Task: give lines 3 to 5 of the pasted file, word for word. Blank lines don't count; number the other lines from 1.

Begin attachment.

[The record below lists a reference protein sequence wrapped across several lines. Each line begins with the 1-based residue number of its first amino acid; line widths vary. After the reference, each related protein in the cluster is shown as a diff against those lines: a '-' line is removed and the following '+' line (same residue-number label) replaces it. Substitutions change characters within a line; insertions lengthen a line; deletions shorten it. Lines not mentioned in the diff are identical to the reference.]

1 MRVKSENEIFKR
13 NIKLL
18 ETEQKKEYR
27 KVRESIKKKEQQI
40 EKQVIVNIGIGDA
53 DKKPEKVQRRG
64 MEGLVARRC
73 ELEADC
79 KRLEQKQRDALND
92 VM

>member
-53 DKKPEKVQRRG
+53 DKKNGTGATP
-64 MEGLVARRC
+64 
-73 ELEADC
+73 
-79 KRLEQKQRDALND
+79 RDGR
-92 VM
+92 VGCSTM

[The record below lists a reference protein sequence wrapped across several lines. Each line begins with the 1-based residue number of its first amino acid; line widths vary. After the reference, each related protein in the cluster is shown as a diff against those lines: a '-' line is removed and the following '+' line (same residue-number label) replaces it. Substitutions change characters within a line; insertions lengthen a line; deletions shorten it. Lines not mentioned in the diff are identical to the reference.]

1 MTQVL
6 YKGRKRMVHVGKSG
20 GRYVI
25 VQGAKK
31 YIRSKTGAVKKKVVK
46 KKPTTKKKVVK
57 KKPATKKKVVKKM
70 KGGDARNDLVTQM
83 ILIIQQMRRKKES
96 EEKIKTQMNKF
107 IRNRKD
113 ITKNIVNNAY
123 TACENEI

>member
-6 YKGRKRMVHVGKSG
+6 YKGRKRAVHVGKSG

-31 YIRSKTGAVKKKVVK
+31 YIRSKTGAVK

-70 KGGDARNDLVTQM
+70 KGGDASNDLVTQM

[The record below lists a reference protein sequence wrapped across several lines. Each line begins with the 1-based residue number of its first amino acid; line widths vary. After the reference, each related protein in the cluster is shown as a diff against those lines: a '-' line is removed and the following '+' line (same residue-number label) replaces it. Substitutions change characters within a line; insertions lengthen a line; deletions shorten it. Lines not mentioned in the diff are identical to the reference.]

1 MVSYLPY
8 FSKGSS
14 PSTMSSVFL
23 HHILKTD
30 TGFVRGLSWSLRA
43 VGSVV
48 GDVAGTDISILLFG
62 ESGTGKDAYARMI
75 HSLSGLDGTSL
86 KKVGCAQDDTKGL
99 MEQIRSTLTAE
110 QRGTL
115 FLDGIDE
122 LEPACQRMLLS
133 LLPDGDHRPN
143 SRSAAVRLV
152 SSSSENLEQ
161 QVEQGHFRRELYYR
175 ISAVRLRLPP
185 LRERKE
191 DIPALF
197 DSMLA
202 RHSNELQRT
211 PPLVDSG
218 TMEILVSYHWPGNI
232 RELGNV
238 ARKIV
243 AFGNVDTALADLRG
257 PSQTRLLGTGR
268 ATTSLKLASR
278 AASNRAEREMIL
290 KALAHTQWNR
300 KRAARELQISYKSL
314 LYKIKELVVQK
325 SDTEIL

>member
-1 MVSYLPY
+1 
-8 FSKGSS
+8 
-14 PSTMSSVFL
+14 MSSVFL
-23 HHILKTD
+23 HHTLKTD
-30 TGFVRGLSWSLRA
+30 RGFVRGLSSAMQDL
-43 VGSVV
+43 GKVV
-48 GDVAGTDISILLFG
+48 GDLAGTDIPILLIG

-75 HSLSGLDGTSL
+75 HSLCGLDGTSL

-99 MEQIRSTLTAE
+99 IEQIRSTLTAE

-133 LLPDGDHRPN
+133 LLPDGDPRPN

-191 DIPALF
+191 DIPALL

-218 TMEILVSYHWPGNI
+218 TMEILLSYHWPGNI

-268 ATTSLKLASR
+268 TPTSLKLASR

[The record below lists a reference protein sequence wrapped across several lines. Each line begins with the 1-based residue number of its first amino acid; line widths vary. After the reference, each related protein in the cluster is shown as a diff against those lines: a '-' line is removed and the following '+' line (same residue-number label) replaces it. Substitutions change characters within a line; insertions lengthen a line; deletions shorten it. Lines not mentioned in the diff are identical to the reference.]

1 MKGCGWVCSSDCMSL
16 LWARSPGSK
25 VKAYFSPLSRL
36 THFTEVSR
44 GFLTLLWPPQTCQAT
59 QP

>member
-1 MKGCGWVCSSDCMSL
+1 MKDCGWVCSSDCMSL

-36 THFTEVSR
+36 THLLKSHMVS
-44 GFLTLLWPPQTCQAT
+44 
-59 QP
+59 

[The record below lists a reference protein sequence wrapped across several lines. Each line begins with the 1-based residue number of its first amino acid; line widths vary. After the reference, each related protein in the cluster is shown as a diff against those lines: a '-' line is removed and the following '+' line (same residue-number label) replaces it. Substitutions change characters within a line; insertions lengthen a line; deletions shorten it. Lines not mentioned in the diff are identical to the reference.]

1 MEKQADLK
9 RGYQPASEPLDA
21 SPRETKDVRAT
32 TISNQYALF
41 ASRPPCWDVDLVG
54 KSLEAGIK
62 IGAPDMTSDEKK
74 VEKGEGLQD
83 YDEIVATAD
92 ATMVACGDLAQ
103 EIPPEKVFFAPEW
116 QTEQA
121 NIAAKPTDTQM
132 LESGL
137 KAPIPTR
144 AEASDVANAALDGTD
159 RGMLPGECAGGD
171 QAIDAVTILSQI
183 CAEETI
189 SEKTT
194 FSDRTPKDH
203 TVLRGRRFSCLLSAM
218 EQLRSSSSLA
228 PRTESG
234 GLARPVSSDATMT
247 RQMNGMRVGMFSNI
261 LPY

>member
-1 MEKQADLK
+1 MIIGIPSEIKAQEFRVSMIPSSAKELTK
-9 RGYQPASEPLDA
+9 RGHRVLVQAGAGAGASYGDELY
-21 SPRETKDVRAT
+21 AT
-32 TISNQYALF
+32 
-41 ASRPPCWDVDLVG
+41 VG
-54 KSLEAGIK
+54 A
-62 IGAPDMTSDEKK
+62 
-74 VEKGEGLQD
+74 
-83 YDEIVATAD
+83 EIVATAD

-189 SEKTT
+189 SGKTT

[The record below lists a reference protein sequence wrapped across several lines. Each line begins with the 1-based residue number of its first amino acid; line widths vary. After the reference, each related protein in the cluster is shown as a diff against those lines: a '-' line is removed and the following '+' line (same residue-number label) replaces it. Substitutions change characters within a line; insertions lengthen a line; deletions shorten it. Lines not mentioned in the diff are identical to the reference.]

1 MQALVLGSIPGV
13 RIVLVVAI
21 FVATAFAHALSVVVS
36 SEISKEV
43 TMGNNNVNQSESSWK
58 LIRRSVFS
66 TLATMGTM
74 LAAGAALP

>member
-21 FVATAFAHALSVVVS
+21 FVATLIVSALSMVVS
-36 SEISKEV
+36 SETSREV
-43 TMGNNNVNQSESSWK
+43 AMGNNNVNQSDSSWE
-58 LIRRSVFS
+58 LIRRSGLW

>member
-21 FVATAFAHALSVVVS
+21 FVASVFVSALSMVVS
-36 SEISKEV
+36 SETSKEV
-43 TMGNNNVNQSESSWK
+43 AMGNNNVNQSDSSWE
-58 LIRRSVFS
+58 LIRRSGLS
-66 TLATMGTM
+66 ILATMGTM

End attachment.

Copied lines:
13 NIKLL
18 ETEQKKEYR
27 KVRESIKKKEQQI